BEIJING, Nov. 15 (Xinhua) -- As the global economy continues to encounter uncertainties and headwind, China unwaveringly keeps its door open to international cooperation and stays committed to pushing for common development.
In a show of that spirit, which is in pressing need under current circumstances, Chinese Premier Li Keqiang is in Singapore for a series of East Asian leaders' meetings to help forge broader consensus on issues of common concern.
In the same month 40 years ago, then Chinese Vice Premier Deng Xiaoping landed in Singapore for a historic path-finding visit, where he was deeply impressed by the Southeastern Asian nation's dynamic transformation only 13 years after its independence, a result of active engagement with the global economy.
That year was also when Beijing began to ready itself for a whole new prescription for faster development and a reorientation with the wider world. One month later that year, Beijing declared the start of its reform and opening-up endeavor, commencing China's decades of exuberant economic ascent.
Over the past four decades, the spirit of opening-up has shined as the loadstar of China's cooperation with the international community, and the East Asian nations in particular.
That spirit has helped chalk up stronger political mutual trust, greater economic cooperation and more frequent people-to-people exchanges between China and its East Asian neighbors, and given birth to a host of multilateral dialogue partnerships and free trade arrangements in the region.
Within these frameworks, trade between China and the Association of Southeast Asian Nations (ASEAN) hit a record high of 514.8 billion U.S. dollars last year, more than six times that of 2003, when China and ASEAN established their strategic partnership.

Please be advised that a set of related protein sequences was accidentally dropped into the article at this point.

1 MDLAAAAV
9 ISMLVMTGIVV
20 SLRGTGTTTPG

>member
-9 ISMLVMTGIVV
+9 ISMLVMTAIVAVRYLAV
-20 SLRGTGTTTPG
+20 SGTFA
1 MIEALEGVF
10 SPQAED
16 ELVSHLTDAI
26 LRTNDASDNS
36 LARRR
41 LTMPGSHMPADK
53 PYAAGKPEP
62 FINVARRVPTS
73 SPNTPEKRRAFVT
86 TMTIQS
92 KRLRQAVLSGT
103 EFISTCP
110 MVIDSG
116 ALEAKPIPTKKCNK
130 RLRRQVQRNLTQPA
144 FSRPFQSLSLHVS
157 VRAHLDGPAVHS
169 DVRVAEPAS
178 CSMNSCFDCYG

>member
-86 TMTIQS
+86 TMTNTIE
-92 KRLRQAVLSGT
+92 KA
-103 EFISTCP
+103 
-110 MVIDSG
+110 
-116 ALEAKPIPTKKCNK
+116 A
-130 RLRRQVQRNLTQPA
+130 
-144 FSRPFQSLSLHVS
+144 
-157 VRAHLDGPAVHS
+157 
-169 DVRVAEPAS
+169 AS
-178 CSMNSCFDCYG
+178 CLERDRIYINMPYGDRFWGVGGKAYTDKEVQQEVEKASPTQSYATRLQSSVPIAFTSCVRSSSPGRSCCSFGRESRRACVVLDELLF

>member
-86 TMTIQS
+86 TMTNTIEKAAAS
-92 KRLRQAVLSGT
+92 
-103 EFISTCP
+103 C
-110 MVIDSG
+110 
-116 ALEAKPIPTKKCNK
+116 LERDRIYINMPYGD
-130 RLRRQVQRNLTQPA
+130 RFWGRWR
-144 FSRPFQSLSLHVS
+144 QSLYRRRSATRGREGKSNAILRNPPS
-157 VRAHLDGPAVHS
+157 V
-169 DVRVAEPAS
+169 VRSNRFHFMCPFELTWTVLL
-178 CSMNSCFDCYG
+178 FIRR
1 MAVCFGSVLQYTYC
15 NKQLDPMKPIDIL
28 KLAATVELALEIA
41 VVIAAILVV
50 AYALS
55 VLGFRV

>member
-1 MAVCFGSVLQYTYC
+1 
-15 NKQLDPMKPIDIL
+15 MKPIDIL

Accumulated two-way investment has reached more than 200 billion dollars and over 4,000 Chinese companies have set up ventures in the ASEAN markets, creating over 300,000 jobs for locals, according to the Chinese Ministry of Commerce.
Thanks to the robust trade and investment, the region has seen the formation of a rather complete and mature industrial and supply chain that has strung local economies together, laying a solid foundation for further regional economic integration.
This year, the negotiations of the Regional Comprehensive Economic Partnership (RCEP) has picked up speed. The proposed regional free trade agreement, comprising the 10 ASEAN members and the six Asia-Pacific states with which ASEAN has free trade agreements -- Australia, China, India, Japan, South Korea and New Zealand -- could cover nearly a half of the world's population and a third of global trade once established.
This year's gathering of East Asian leaders comes at a time when the global economy is facing such daunting challenges as rising trade protectionism and nationalism.
East Asia's vibrant economic fabric is under serious threat. Beijing's solution to the predicament is to open up even wider, and that has been propped up with concrete actions.
Li's trip comes right after the first China International Import Expo (CIIE), which attracted 3,600 companies from more than 130 countries and regions and concluded with perspective deals worth 57.8 billion dollars.
At the CIIE, China not only offered overseas traders direct access to its domestic markets, but also demonstrated its commitment to further opening-up.
This April, Beijing unveiled at the Boao Forum for Asia annual conference a package of measures aimed at giving foreign investors greater access to China's markets, better protect intellectual property rights, significantly reduce tariffs on imported vehicles, and fully scrap the restriction on foreign ownership in financial sectors in three years.
Economic cooperation requires solid political trust and regional tranquility. The good news is that the region now enjoys an increasingly favorable condition.
In May, leaders of China, Japan and South Korea convened for the first time in three years. In August, China and ASEAN arrived at a single negotiating text of the Code of Conduct in a bid to ensure peace in the South China Sea.
Looking into the future, countries in the region need to uphold the spirit of openness and cooperation along the way ahead, and join hands to facilitate regional economic integration and safeguard multilateralism as well as the rule-based global trading system for common development.